Lung Association Report: Prescribed Burns Can Mitigate Health Harm from Worsening Wildfires

New report weighs benefits and risks of prescribed fire to mitigate health harms of catastrophic wildfires

Fueled by climate change, wildfires are becoming more frequent and intense – increasingly exposing more Americans to the potentially deadly effects of breathing wildfire smoke. Already in 2022, several states have experienced their largest wildfires in history, and more are expected. Today, the American Lung Association released a new report, which finds that prescribed burning can help reduce the risk of catastrophic wildfires and the impact on air quality and lung health.

The American Lung Association’s report, “Can Prescribed Fires Mitigate Health Harm? A Review of Air Quality and Public Health Implications of Wildfire and Prescribed Fire,” prepared by PSE Healthy Energy, looks at the current research on the potential of prescribed burning to mitigate the increasing health and air quality risks from catastrophic wildfires. The report shows that wildfire activity is predicted to increase in the decades ahead and that historical fire suppression policies are insufficient for longer-term fire management, deferring rather than preventing catastrophic wildfires. It finds that responsible expanded prescribed burn activity can be used to mitigate the negative air quality, health, and safety impacts of large-scale wildfires.

“June historically marked the start of ‘wildfire season.’ Unfortunately, the U.S. is now seeing catastrophic wildfires throughout the year. Policymakers need to do more to lessen the devastating impacts to human life, air quality and health,” said Harold Wimmer, National President and CEO for the American Lung Association. “The American Lung Association commissioned this report to learn more about the impacts of prescribed burning, and how this approach may have the potential to help protect the lung health of Americans from the growing health threats posed by wildfires. Since such measures also produce smoke that can be harmful to health, it was important for us to review and understand the latest research.”

While more research is needed to evaluate comparative risks of prescribed fire smoke and wildfire, using prescribed burns under the right conditions can mitigate the negative impacts of large-scale fires. The report also found that although increasing prescribed burning activities may contribute to local air quality impacts, prescribed fire can be conducted in ways that minimize harmful smoke exposure. Prescribed burns are implemented under planned, predictable circumstances when and where additional measures should be taken to mitigate potential harmful smoke exposures.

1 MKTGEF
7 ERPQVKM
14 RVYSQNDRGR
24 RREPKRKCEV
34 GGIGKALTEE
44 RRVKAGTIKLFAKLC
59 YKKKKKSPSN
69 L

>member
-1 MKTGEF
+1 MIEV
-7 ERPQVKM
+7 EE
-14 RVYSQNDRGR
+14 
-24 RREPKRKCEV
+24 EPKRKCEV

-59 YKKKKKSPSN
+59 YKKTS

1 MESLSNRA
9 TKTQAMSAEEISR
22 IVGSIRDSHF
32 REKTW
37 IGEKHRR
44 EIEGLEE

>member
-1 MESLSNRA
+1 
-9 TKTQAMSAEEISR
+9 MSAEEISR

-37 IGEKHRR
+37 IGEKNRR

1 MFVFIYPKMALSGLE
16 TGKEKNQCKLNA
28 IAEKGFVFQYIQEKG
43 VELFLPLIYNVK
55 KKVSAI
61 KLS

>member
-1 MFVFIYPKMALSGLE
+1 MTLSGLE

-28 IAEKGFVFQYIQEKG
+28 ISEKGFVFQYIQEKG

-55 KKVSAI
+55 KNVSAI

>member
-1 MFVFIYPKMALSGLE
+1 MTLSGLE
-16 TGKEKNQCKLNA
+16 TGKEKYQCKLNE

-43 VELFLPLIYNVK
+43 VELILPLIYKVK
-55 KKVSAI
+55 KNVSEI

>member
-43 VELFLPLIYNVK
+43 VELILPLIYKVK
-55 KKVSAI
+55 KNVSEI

According to the Lung Association’s 2022 “State of the Air” report, wildfires in the western U.S. were responsible for a sharp rise in particle pollution spikes in several states. This year’s report finds an increase of close to 8.9 million more people living in areas with failing grades for unhealthy levels of short-term particle pollution compared to last year’s report. In total, 63.2 million people live in counties that that earned an “F” grade for unhealthy spikes in particle pollution. Rising temperatures, increased drought and other impacts associated with climate change contribute to more frequent and intense wildfire smoke.

Wildfire smoke can be extremely harmful to lungs, especially for children, older adults and people with asthma, COPD, chronic heart disease and diabetes. Pregnant people exposed to wildfire smoke are more likely to experience adverse pregnancy outcomes, including preterm birth. There is also strong evidence linking smoke exposure to increased risk of premature death.

As catastrophic wildfires put the health of more and more Americans at risk, immediate steps are needed to reduce health harm. Numerous strategies can be implemented to reduce public health impacts associated with wildfire smoke exposure, many of which also mitigate smoke exposure from prescribed burn activities. These strategies include air quality surveillance coupled with public outreach and public notification systems; indoor air filtration and clean air spaces; and additional emergency planning and response, including protections for vulnerable populations.

View the full report here. For resources on how individuals can protect themselves from wildfire smoke, visit Lung.org/Wildfire.

For more information, contact:

Jill Dale
312-940-7001
Jill.Dale@Lung.org

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